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This article by Barbara Fox was prepared for the September 17, 2003 edition of U.S. 1 Newspaper. All rights reserved.
Health Watch: Colon Cancer
A virtual colonoscopy system developed by Siemens Corporate
Research (SCR) at 755 College Road has just received FDA approval.
Bernhard Geiger led the team that worked for 10 years to develop
the 44th product for Siemens’ Syngo MRT imaging system — an advanced
and painless technology to aid in the early detection of colon cancer.
Since the Syngo virtual scanning system was unveiled three years ago,
Siemens has installed 10,000 systems worldwide (609-734-6500; www.scr.siemens.com).
Cancer of the colon is the third most common cancer in adults and
is the second leading cause of death due to cancer. More than 150,000
new cases of colon cancer are diagnosed each year in the United States.
About 60 percent of colon cancer cases turn out to be untreatable,
but up to 90 percent of them could be prevented by an early diagnosis
of the polyps. But the traditional proctoscopy screening can be onerous
— inserting an endoscope with an attached camera into the colon
of a patient under general anesthesia.
"That we’re now receiving FDA approval is extremely gratifying,"
says Siemens’ Geiger. A 1989 graduate of the University of Karlsruhe
in Germany, he has a PhD from the Ecoles des Mines and INRIA in France,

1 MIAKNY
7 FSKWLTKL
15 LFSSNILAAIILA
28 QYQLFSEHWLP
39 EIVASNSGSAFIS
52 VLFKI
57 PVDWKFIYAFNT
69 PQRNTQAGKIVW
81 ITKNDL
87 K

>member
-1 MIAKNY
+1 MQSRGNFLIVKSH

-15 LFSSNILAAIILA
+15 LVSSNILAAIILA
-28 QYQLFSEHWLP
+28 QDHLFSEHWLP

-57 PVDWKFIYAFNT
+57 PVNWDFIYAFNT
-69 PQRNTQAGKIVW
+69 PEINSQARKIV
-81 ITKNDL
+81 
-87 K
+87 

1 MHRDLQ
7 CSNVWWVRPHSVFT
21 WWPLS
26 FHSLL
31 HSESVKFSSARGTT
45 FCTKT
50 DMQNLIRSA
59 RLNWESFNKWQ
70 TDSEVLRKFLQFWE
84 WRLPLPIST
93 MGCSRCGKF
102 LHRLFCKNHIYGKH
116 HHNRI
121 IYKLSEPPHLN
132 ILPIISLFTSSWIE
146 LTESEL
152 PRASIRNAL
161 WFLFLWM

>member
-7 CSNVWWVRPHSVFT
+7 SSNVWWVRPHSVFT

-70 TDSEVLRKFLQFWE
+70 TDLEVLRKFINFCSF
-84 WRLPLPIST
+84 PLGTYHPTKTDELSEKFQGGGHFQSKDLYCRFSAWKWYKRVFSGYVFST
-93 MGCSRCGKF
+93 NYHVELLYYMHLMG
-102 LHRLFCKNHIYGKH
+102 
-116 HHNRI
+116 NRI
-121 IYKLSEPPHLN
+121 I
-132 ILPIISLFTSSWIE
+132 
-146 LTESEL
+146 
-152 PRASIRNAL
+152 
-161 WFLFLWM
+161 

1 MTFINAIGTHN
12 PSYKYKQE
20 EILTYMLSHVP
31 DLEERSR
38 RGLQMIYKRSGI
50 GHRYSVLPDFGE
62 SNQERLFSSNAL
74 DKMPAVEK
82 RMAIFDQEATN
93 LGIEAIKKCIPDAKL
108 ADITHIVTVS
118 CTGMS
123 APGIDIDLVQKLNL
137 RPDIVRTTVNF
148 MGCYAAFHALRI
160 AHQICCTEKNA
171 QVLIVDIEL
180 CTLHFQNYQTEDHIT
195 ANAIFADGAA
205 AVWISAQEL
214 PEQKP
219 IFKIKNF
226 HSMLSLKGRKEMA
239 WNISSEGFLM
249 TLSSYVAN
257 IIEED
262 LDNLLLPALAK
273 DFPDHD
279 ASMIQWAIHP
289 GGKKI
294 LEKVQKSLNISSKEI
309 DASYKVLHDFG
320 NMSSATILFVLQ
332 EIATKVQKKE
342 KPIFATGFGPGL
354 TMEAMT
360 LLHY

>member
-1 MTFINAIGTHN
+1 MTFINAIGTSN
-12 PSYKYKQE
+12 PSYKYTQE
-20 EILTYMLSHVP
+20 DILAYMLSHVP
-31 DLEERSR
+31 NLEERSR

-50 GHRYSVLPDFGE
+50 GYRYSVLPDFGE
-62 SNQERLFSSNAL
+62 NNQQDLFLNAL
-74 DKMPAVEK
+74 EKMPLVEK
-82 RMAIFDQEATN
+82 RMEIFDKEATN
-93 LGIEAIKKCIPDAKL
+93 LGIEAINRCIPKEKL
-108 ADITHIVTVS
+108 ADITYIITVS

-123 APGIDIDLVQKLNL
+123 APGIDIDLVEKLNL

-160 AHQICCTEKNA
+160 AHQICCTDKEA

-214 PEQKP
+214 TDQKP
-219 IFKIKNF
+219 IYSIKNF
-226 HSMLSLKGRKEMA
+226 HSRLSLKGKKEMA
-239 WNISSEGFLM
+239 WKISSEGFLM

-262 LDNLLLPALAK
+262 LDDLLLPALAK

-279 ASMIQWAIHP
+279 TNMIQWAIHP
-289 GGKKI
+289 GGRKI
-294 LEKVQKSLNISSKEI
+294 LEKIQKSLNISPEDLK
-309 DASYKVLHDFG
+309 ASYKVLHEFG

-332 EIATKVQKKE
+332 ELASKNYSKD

and has worked at Siemens in Princeton since 1995.
Geiger’s first paper on virtual colonoscopies was published in
the early pioneering years of the technology, in 1994. "I have
been working for 10 years now on the topic of virtual endoscopy, starting
as a postdoctoral fellow at INRIA, then from 1995 to now at Siemens
Corporate Research in Princeton." In 1998 Siemens Medical Systems
in Iselin introduced an earlier "virtual fly through system"
(U.S. 1, November 18, 1998).
A 30-minute traditional colonoscopy goes through five feet of the
large colon and is usually done with general anesthesia. In comparison,
the flexible sigmoidoscopy test sees only one-third of the colon.
A barium enema shows the entire colon but reveals only shapes, not
In Siemens’ "virtual fly through" of the colon, magnetic resonance
tomography (MRT) captures cross-sections of the human body. Then a
computer combines the individual images to create a three-dimensional
view of the patient’s intestinal tract. The Syngo Colonography processing
software enables the doctor to make a simulated journey, looking for
intestinal polyps in the patient’s colon. The three-dimensional view
reveals folds or constrictions of the intestines that a traditional
colonoscopy may not detect, says Geiger.
Virtual colonoscopies using a competing technology are already available
now at Princeton Longevity Institute, which uses a GE Imatron EBT
(electronic beam tomography) scanner (609-430-0752). David Fein, director
of the institute on Vreeland Drive in Skillman, says that colonoscopy
patients are on the table for five to 10 minutes for two scans, each
under one minute.
Fein’s center charges $1,200 for a virtual colonoscopy, which he compares
to the cost of a surgical colonoscopy, which can cost from $2,000
to $3,000 plus the fee for general anesthesia.
Opponents of the virtual method say that, if polyps are found, the
patient will have to go through the process again, this time surgically.
Fein points out that preparation is easier for the virtual test, which
does not require a total fast. Patients are given digitally tagged
food that can be "subtracted" from the scanned image.
— Barbara Fox
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